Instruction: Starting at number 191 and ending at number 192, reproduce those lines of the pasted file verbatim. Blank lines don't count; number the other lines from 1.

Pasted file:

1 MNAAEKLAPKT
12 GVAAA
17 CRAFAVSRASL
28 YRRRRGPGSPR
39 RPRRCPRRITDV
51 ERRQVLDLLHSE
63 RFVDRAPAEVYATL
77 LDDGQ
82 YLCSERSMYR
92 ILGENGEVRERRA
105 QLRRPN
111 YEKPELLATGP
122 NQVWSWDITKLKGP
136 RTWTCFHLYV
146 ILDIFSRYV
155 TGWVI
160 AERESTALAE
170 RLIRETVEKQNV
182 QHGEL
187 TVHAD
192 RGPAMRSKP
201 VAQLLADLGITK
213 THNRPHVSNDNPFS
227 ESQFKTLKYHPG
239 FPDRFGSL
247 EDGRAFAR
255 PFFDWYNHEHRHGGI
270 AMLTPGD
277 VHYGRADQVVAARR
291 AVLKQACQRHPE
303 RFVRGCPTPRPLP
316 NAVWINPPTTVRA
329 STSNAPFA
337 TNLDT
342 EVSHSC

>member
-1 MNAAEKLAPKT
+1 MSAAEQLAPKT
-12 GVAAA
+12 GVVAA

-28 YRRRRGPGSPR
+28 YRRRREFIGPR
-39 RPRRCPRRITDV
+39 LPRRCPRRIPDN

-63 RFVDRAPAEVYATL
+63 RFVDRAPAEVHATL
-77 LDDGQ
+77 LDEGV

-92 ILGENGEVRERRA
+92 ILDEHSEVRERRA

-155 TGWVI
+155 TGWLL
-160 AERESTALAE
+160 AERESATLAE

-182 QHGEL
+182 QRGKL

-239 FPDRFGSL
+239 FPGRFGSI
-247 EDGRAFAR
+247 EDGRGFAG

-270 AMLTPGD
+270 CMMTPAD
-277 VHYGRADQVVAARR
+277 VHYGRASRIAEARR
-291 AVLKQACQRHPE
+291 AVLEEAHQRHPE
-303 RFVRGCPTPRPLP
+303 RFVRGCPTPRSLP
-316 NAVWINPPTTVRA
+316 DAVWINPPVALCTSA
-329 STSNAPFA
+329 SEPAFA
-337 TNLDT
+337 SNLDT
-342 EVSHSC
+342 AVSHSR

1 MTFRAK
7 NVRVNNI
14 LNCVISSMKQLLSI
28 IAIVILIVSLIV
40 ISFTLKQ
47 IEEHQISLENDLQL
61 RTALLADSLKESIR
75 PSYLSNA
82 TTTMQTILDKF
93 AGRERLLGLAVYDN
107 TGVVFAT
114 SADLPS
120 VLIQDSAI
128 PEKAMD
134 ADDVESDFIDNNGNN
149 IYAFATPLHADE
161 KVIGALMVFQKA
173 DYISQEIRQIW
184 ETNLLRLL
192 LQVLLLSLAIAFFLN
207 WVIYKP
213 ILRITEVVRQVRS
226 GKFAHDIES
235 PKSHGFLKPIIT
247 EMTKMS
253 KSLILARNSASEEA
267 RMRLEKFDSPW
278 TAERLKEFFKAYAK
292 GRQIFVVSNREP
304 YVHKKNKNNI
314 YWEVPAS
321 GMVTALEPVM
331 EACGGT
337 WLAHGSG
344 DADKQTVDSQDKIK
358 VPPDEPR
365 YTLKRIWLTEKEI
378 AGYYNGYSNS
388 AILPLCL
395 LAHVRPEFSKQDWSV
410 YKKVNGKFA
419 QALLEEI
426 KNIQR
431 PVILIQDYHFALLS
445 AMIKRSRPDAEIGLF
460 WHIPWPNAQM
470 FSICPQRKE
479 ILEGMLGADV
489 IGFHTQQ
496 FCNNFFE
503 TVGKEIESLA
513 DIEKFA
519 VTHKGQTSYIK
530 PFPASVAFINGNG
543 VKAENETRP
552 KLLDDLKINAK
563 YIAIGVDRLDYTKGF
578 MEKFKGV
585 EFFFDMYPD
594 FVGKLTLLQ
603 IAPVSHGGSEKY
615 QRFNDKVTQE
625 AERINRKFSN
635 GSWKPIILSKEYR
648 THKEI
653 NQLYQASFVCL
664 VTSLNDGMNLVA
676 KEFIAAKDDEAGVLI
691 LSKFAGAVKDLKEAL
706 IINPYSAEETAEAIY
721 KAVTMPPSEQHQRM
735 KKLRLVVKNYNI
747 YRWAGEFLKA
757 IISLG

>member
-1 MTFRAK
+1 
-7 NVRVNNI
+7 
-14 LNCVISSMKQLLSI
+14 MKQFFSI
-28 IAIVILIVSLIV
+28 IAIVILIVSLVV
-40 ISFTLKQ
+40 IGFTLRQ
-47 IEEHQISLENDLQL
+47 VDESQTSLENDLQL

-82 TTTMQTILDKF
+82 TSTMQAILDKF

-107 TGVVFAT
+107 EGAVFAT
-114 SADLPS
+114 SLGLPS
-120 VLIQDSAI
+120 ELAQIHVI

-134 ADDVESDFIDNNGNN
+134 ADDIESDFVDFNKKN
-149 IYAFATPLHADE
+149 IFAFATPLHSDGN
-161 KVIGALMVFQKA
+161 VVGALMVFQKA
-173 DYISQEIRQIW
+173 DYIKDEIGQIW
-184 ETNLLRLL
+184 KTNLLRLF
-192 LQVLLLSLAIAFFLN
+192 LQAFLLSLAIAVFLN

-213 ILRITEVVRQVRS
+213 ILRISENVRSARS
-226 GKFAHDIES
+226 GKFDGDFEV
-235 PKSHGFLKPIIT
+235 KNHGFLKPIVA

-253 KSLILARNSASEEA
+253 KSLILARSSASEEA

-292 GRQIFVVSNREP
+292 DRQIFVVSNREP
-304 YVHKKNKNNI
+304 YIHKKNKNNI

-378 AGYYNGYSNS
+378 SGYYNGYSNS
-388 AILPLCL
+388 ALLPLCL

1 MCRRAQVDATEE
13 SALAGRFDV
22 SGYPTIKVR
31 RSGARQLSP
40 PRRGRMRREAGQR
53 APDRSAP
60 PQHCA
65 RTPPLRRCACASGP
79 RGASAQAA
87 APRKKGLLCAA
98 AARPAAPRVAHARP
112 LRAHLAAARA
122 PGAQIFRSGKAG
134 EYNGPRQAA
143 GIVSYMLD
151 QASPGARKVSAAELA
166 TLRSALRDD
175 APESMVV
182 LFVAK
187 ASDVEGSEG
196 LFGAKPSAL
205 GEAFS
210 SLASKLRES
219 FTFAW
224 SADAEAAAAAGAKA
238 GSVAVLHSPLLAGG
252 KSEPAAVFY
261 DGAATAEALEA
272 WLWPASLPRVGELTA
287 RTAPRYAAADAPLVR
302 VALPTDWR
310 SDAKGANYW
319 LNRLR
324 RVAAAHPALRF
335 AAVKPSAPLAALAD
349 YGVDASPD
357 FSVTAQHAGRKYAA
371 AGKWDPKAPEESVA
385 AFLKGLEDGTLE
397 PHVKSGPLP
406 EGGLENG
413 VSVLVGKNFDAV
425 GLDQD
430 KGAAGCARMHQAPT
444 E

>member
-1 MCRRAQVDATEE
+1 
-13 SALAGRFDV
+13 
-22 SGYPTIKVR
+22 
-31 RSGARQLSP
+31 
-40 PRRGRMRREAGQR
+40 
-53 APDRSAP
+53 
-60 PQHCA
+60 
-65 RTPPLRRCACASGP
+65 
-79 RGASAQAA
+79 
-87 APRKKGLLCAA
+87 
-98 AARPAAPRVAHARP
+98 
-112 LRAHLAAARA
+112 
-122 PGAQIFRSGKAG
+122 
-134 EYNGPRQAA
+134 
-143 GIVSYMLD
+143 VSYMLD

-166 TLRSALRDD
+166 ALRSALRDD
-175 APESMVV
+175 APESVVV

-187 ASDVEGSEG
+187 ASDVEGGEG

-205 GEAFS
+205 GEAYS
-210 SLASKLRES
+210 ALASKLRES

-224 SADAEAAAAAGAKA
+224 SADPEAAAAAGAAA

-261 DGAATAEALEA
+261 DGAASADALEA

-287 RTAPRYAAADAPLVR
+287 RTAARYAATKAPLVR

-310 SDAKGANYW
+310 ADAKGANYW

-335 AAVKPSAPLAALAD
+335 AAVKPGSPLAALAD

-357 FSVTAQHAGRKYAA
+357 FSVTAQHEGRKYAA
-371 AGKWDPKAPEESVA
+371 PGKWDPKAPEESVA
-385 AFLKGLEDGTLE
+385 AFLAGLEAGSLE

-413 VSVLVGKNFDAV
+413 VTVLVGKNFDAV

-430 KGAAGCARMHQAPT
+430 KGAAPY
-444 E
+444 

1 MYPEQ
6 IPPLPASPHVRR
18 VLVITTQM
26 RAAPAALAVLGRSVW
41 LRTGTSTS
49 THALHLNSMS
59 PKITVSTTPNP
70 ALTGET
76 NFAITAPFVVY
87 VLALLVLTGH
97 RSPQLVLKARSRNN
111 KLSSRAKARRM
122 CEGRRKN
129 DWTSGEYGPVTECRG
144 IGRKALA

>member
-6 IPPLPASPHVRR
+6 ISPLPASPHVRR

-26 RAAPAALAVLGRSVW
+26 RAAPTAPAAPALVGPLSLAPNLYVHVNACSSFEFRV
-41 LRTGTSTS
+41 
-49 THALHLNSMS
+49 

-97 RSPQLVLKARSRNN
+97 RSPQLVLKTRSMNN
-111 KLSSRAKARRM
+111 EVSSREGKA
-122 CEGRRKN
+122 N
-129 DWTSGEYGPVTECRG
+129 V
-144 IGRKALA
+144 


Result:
+253 KSLILARSSASEEA

-292 GRQIFVVSNREP